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Title: Isolation and Characterisation of Bacteriophages That Infect Capsulated Streptococcus pneumonia
Authors: Almaghrabi, Mohammed Khamash
Supervisors: Clokie, Martha
Kadioglu, Aras
Award date: 1-May-2013
Presented at: University of Leicester
Abstract: S. pneumoniae (pneumococcus) is a major cause of pneumonia, sepsis, and meningitis, responsible for over 1.2 million deaths per year. Rates of antibiotic resistance are rising, with over one third of isolates in the US and parts of Europe showing a reduced susceptibility to penicillin. Although pneumococcal conjugate vaccines have resulted in a decline in invasive disease caused by the pneumococcal serotypes included in the vaccine, non-vaccine serotypes have been shown to cause replacement disease. To address these important clinical challenges and provide cross serotype protection against pneumococcal infection, alternative therapies are urgently needed such as the exploitation of bacteriophages, which can specifically target and kill pneumococci. Bacteriophages are being developed to treat a range of bacterial pathogens due to their ability to kill pathogens which are resistant to conventional antibiotics, and due to their specificity and ability to access and replicate in difficult micro-environments within the human body. Although the previously isolated pneumococcal lytic phages; Dp-1 and Cp-1 showed promise as a treatment for pneumococcal infection, they could only infect non-capsulated strains, which are attenuated and non-invasive in the human clinical setting. This project describes the isolation and characterisation of a new lytic phage SP-QS1, which can infect and significantly reduce the load of capsulated pneumococcal strains that cause human invasive disease. SP-QS1 is a distinctive new siphovirus with prolated-head, non-contractile tail and tail fibres. The interaction between SP-QS1 and S. pneumoniae in both in vitro and in in vivo assays demonstrated that it is able to significantly reduce the amount of S. pneumoniae in two mouse models of invasive pneumonia; the intranasal and the intravenous model of infections. The genomic sequencing of SP-QS1 revealed that genes with recognisable homologies are often ordered according to the following; genes involved in phage packaging, structural proteins, replication and genes associated with cell lysis. Interestingly, SP-QS1 genome does not encode CRISPR sequences, proteins with trans-membrane domains or regulatory elements. In addition, because the phage genome does not encode integrase genes, it appears to be a genuine lytic phage. Genetic characterisation of SP-QS1 genome illustrated that this phage encodes for glycosyltransferase, and it is suggested to be responsible for capsule degradation. SP-QS1 shows promise to control and treat the infections caused by S. pneumoniae.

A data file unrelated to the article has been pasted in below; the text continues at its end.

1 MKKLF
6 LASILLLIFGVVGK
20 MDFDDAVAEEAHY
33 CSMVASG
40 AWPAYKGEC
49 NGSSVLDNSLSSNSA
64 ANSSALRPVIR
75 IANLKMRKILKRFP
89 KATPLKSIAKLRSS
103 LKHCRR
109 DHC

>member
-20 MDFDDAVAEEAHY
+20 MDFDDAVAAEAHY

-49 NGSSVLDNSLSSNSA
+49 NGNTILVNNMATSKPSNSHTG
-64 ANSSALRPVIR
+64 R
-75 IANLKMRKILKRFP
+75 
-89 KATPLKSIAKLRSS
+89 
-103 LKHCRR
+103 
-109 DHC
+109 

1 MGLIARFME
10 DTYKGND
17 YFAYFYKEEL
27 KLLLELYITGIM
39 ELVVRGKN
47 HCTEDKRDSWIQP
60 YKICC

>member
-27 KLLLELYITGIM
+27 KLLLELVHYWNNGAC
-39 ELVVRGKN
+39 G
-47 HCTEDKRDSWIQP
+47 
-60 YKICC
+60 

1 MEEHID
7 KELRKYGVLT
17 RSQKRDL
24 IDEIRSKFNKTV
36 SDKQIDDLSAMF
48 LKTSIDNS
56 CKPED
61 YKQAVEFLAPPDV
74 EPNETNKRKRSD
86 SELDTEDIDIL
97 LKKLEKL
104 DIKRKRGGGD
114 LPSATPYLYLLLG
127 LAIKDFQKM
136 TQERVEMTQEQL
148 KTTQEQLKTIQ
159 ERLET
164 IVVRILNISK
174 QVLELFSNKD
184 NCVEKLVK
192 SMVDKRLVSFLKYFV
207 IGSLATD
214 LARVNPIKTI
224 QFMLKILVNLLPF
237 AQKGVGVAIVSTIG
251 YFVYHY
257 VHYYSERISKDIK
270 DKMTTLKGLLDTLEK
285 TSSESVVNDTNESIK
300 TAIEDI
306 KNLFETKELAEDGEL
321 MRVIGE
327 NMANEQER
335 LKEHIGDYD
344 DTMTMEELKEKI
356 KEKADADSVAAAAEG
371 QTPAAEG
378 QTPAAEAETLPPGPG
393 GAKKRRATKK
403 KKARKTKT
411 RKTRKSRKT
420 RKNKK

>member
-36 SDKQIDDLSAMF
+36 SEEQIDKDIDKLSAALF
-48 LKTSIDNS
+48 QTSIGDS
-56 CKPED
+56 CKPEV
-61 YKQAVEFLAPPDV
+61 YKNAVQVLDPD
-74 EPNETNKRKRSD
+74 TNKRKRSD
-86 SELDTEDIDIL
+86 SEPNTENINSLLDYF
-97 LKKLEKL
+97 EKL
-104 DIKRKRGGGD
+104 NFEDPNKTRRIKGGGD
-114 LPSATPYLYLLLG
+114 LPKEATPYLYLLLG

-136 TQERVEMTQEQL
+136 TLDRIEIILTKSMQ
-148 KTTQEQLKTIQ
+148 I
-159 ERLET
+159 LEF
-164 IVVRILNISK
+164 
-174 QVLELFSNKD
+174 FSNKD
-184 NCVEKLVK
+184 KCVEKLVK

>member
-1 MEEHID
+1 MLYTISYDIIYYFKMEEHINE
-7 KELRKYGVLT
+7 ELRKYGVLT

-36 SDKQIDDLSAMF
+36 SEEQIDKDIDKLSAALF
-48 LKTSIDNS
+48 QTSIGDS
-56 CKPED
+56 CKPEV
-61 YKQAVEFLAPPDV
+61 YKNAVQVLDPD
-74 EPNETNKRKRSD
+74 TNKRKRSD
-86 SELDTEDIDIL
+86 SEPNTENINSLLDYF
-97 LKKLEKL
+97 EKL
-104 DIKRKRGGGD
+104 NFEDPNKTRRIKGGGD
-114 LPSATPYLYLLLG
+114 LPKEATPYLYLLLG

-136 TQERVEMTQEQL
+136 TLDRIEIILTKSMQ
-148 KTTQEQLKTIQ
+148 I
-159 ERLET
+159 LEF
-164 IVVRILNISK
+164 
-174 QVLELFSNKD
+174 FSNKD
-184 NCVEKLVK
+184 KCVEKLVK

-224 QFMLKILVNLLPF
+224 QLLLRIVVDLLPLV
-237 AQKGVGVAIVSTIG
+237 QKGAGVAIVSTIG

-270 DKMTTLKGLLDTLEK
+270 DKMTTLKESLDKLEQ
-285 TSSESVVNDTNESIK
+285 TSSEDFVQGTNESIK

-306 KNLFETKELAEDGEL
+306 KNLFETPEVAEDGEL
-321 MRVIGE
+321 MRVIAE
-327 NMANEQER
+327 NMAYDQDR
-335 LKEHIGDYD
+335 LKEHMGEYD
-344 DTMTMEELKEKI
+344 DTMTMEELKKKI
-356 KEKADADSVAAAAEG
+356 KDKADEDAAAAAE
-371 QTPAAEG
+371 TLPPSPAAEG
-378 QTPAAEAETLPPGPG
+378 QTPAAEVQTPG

Type: Thesis
Level: Doctoral
Qualification: PhD
Rights: Copyright © the author. All rights reserved.
Appears in Collections:Theses, Dept. of Infection, Immunity and Inflammation
Leicester Theses

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